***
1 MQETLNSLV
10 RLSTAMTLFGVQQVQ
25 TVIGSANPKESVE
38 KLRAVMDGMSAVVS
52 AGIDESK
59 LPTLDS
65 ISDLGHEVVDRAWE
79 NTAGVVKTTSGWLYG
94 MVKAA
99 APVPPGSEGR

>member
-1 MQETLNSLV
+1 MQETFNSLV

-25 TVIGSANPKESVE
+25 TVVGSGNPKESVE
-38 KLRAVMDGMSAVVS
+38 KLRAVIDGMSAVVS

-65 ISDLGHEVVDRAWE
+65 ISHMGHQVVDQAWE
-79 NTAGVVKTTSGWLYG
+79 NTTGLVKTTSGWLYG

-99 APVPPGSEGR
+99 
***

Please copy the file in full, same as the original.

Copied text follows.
1 MQETLNSLV
10 RLSTAMTLFGVQQVQ
25 TVIGSANPKESVE
38 KLRAVMDGMSAVVS
52 AGIDESK
59 LPTLDS
65 ISDLGHEVVDRAWE
79 NTAGVVKTTSGWLYG
94 MVKAA
99 APVPPGSEGR

>member
-1 MQETLNSLV
+1 MQETFNSLV

-25 TVIGSANPKESVE
+25 TVVGSGNPKESVE
-38 KLRAVMDGMSAVVS
+38 KLRAVIDGMSAVVS

-65 ISDLGHEVVDRAWE
+65 ISHMGHQVVDQAWE
-79 NTAGVVKTTSGWLYG
+79 NTTGLVKTTSGWLYG

-99 APVPPGSEGR
+99 